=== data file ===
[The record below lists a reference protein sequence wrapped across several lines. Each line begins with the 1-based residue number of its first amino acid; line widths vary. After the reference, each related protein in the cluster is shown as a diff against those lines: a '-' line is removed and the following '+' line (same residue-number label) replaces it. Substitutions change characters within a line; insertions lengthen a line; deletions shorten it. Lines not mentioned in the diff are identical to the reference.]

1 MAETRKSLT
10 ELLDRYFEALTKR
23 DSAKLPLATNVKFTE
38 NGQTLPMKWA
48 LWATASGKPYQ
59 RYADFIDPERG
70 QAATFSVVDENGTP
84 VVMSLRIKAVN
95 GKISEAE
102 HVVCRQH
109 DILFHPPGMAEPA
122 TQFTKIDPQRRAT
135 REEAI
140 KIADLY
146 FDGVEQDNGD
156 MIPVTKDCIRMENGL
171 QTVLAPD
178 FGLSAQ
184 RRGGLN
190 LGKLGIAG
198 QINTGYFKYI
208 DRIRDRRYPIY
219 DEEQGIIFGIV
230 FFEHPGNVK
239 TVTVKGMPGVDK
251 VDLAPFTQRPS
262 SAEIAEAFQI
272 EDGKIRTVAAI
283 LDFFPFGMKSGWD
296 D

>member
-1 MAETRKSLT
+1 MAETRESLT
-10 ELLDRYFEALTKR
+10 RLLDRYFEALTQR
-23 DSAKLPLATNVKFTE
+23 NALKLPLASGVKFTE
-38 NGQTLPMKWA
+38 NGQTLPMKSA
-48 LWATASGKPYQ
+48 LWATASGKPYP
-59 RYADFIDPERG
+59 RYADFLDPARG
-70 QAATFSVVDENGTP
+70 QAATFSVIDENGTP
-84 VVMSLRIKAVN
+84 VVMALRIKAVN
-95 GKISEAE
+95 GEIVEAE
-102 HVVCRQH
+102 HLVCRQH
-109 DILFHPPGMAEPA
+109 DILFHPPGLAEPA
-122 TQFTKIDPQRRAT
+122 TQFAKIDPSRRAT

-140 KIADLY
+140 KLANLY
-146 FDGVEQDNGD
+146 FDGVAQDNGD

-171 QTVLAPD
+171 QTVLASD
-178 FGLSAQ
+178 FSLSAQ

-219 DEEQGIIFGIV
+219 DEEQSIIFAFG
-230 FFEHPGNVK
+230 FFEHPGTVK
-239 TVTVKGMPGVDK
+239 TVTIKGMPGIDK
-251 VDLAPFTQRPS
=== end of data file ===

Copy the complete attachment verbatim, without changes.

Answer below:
[The record below lists a reference protein sequence wrapped across several lines. Each line begins with the 1-based residue number of its first amino acid; line widths vary. After the reference, each related protein in the cluster is shown as a diff against those lines: a '-' line is removed and the following '+' line (same residue-number label) replaces it. Substitutions change characters within a line; insertions lengthen a line; deletions shorten it. Lines not mentioned in the diff are identical to the reference.]

1 MAETRKSLT
10 ELLDRYFEALTKR
23 DSAKLPLATNVKFTE
38 NGQTLPMKWA
48 LWATASGKPYQ
59 RYADFIDPERG
70 QAATFSVVDENGTP
84 VVMSLRIKAVN
95 GKISEAE
102 HVVCRQH
109 DILFHPPGMAEPA
122 TQFTKIDPQRRAT
135 REEAI
140 KIADLY
146 FDGVEQDNGD
156 MIPVTKDCIRMENGL
171 QTVLAPD
178 FGLSAQ
184 RRGGLN
190 LGKLGIAG
198 QINTGYFKYI
208 DRIRDRRYPIY
219 DEEQGIIFGIV
230 FFEHPGNVK
239 TVTVKGMPGVDK
251 VDLAPFTQRPS
262 SAEIAEAFQI
272 EDGKIRTVAAI
283 LDFFPFGMKSGWD
296 D

>member
-1 MAETRKSLT
+1 MAETRESLT
-10 ELLDRYFEALTKR
+10 RLLDRYFEALTQR
-23 DSAKLPLATNVKFTE
+23 NALKLPLASGVKFTE
-38 NGQTLPMKWA
+38 NGQTLPMKSA
-48 LWATASGKPYQ
+48 LWATASGKPYP
-59 RYADFIDPERG
+59 RYADFLDPARG
-70 QAATFSVVDENGTP
+70 QAATFSVIDENGTP
-84 VVMSLRIKAVN
+84 VVMALRIKAVN
-95 GKISEAE
+95 GEIVEAE
-102 HVVCRQH
+102 HLVCRQH
-109 DILFHPPGMAEPA
+109 DILFHPPGLAEPA
-122 TQFTKIDPQRRAT
+122 TQFAKIDPSRRAT

-140 KIADLY
+140 KLANLY
-146 FDGVEQDNGD
+146 FDGVAQDNGD

-171 QTVLAPD
+171 QTVLASD
-178 FGLSAQ
+178 FSLSAQ

-219 DEEQGIIFGIV
+219 DEEQSIIFAFG
-230 FFEHPGNVK
+230 FFEHPGTVK
-239 TVTVKGMPGVDK
+239 TVTIKGMPGIDK
-251 VDLAPFTQRPS